By Parker Marie Molloy
Originally published on Advocate.com December 14 2013 1:24 AM ET
Sixty-six percent of Americans polled believe workplace discrimination on the basis of sexual orientation should be illegal, with respondents between the ages of 18 and 29 demonstrating highest support for these protections according to a new poll.
The effort to ban discrimination on the basis of gender identity, an issue transgender Americans face with overwhelming regularity, sees less public support among the general public, with only 56 percent of respondents favoring the protections outlined in the current version of ENDA. The only age group with less than a majority of support for the anti-discrimination effort is made up of Americans 65 and up, according to the December 9 poll by United Technologies/National Journal Congressional Connection. This would seem to suggest overall improvement in transgender acceptance as younger generations gain political relevance.
A 2011 joint report by the National Center for Transgender Equality and National Gay and Lesbian Task Force highlighting the struggles transgender Americans deal with on a daily basis. The report highlights the startling realization that 90 percent of transgender Americans have dealt with workplace discrimination or harassment as a result of their gender identity at some point during their lifetimes.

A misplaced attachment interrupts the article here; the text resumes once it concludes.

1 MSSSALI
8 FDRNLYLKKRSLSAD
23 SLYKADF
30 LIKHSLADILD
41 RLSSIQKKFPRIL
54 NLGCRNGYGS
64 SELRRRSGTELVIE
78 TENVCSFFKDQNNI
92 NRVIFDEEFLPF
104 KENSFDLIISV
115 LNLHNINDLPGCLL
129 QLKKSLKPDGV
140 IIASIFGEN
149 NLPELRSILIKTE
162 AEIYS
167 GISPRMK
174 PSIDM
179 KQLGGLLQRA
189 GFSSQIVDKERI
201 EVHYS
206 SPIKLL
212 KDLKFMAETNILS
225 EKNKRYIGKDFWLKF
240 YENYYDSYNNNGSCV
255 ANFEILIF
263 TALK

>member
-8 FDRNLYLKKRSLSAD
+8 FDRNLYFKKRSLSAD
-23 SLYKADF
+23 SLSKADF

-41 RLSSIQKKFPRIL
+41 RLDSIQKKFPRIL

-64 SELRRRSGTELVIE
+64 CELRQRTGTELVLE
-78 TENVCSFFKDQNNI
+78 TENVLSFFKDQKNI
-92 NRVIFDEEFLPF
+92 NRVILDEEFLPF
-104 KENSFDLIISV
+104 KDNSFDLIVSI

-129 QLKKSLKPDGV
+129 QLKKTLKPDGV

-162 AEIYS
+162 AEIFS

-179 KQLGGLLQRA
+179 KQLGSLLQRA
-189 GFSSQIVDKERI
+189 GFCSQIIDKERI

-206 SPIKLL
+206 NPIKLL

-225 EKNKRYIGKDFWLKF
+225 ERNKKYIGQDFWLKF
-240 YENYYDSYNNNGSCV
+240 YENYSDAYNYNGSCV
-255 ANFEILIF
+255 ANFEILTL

The aversion to employing transgender individuals is apparent in the fact that these workers face nearly double the national unemployment rate when compared to the general population. All this is in spite of the results of a report put together by the Movement Advancement Project, National Center of Transgender Equality, Human Rights Campaign, and Center for American Progress, transgender Americans tend to be more highly educated than their cisgender counterparts, with 87% of transgender respondents to their National Transgender Discrimination Survey indicating that they had attained at least some college experience, with 47 percent signifying that they had obtained a college or graduate degree.
ENDA, which would create employment protections on the basis of sexual orientation and gender identity, passed the Senate by a vote of 62-32 in November. The House version of the bill currently sits on the desk of House Speaker John Boehner, waiting to be called to a vote. He’s stated that he sees “no basis or need” for the legislation.